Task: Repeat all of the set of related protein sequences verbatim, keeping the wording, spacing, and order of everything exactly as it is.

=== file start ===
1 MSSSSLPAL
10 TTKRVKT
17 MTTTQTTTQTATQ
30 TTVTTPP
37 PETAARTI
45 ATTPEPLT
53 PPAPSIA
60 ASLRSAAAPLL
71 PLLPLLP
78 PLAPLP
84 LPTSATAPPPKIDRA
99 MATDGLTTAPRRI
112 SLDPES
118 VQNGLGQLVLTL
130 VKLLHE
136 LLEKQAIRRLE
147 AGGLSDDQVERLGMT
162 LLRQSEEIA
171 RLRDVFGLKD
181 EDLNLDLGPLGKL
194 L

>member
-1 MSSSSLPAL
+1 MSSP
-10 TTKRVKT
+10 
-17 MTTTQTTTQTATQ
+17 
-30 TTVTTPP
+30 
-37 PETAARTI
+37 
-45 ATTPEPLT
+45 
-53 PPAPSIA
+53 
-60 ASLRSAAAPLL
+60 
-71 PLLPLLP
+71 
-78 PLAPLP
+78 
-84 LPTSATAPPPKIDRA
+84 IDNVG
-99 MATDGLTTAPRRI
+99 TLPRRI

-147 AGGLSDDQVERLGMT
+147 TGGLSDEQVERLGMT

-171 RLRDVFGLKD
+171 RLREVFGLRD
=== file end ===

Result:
1 MSSSSLPAL
10 TTKRVKT
17 MTTTQTTTQTATQ
30 TTVTTPP
37 PETAARTI
45 ATTPEPLT
53 PPAPSIA
60 ASLRSAAAPLL
71 PLLPLLP
78 PLAPLP
84 LPTSATAPPPKIDRA
99 MATDGLTTAPRRI
112 SLDPES
118 VQNGLGQLVLTL
130 VKLLHE
136 LLEKQAIRRLE
147 AGGLSDDQVERLGMT
162 LLRQSEEIA
171 RLRDVFGLKD
181 EDLNLDLGPLGKL
194 L

>member
-1 MSSSSLPAL
+1 MSSP
-10 TTKRVKT
+10 
-17 MTTTQTTTQTATQ
+17 
-30 TTVTTPP
+30 
-37 PETAARTI
+37 
-45 ATTPEPLT
+45 
-53 PPAPSIA
+53 
-60 ASLRSAAAPLL
+60 
-71 PLLPLLP
+71 
-78 PLAPLP
+78 
-84 LPTSATAPPPKIDRA
+84 IDNVG
-99 MATDGLTTAPRRI
+99 TLPRRI

-147 AGGLSDDQVERLGMT
+147 TGGLSDEQVERLGMT

-171 RLRDVFGLKD
+171 RLREVFGLRD